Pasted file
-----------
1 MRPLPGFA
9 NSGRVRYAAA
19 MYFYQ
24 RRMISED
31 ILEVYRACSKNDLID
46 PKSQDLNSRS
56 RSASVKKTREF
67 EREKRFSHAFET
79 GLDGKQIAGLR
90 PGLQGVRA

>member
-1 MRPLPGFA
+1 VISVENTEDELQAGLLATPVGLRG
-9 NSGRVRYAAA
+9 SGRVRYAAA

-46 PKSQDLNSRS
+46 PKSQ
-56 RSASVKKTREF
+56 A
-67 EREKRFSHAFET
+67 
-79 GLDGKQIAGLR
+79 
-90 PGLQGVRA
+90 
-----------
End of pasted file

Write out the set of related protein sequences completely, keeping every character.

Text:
1 MRPLPGFA
9 NSGRVRYAAA
19 MYFYQ
24 RRMISED
31 ILEVYRACSKNDLID
46 PKSQDLNSRS
56 RSASVKKTREF
67 EREKRFSHAFET
79 GLDGKQIAGLR
90 PGLQGVRA

>member
-1 MRPLPGFA
+1 VISVENTEDELQAGLLATPVGLRG
-9 NSGRVRYAAA
+9 SGRVRYAAA

-46 PKSQDLNSRS
+46 PKSQ
-56 RSASVKKTREF
+56 A
-67 EREKRFSHAFET
+67 
-79 GLDGKQIAGLR
+79 
-90 PGLQGVRA
+90 